An Attempt to Simplify this with RBAC Manager
Our goal with RBAC Manager has always been to make RBAC configuration just a bit simpler to work with. We wanted an approach that would allow for simpler configuration along with a more straightforward path to automation.
RBAC Manager is a Kubernetes operator that watches for new or updated
RBACDefinition custom resources. To create the two role bindings for the scenario described above, the
RBACDefinition requires approximately half as much YAML configuration:
apiVersion: rbacmanager.reactiveops.io/v1beta1 kind: RBACDefinition metadata: name: rbac-manager-config rbacBindings: - name: user-a-example subjects: - kind: User name: A roleBindings: - clusterRole: edit namespace: web - clusterRole: edit namespace: api
The reduction in configuration only gets more significant as more users, namespaces, or clusters are added to the picture. Of course there’s a lot more to RBAC than this example shows. RBAC Manager supports binding users, groups, or service accounts to any combination of roles or cluster roles, at either a namespace or cluster level.
This ability to assign multiple role bindings with a single custom resource has been quite powerful in our experience. No longer do you have to look for role bindings across multiple namespaces to understand the current state of your RBAC configuration, instead it’s neatly summarized in a single RBAC Definition.
A Path to Automation
RBAC Manager was built with the idea that we wanted to automate RBAC management in Kubernetes. Making these kind of changes manually was error prone and simply did not scale well. Unfortunately the existing Kubernetes resources here did not lend themselves to automated updates in the same way that something like a Deployment would.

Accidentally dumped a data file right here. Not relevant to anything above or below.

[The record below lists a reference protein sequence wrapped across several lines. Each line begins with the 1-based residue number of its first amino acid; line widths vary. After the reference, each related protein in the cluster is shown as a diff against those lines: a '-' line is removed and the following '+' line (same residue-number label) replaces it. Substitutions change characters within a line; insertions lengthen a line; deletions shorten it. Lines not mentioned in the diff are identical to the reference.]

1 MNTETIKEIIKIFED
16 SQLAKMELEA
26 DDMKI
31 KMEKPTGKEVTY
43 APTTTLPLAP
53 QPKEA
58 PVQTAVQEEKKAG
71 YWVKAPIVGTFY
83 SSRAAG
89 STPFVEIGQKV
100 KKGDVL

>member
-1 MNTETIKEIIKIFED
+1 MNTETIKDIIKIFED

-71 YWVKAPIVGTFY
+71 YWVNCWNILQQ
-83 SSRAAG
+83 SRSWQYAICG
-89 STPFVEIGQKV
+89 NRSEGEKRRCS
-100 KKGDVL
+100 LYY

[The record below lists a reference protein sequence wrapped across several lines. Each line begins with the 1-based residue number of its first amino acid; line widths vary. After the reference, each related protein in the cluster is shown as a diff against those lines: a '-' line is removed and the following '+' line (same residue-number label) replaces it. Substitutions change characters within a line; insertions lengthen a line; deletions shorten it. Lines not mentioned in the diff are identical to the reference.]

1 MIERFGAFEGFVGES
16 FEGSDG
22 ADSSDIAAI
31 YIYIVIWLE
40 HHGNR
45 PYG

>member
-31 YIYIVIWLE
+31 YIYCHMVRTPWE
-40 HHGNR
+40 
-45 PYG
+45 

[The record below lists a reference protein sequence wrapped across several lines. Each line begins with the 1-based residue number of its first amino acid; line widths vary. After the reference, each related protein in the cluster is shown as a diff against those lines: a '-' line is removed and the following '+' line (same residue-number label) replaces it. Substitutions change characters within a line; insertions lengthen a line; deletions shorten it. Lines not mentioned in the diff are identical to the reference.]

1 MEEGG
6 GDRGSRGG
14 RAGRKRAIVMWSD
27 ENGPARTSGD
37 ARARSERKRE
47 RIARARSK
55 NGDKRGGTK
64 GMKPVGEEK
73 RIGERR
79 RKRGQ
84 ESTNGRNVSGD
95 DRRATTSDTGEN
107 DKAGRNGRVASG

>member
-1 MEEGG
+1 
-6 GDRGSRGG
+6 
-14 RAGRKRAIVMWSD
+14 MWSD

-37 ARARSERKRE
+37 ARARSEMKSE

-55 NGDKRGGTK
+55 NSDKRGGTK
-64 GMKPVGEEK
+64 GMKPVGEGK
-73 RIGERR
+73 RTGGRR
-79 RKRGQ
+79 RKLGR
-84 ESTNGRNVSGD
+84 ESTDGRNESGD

With that in mind, a RBAC Definition functions much more like a Deployment than a Role Binding. Just like a Deployment simplifies updating pods, a RBAC Definition is intended to simplify updating Role Bindings and Cluster Role Bindings. Changes to a RBAC Definition trigger changes in resources it owns, in this case Role Bindings and Cluster Role bindings. If a role binding is no longer referenced in a RBAC Definition, RBAC Manager deletes it. Similarly, if a requested role in a RBAC Definition changes, RBAC Manager will delete and recreate the appropriate Role Bindings. And finally, if an RBAC Definition is deleted, all the associated Role Bindings and Cluster Role Bindings will also automatically be deleted.
This new approach opens the doors to automation, and allows you to manage RBAC Configuration with a CI workflow. Similar to how Deployments simplify updating Pods in a CI workflow, a RBAC Definition can simplify updating Role Bindings and Cluster Role Bindings.
We’ve found RBAC Manager especially useful for our workflows at ReactiveOps over the past couple months, we hope you find this just as helpful as we have.
This is a fully open source project, and we’d love any ideas or contributions you might have. For more technical information, or to install it, visit our GitHub. Stay tuned for some follow up posts covering how we use RBAC Manager to manage RBAC configuration on AWS and GKE clusters.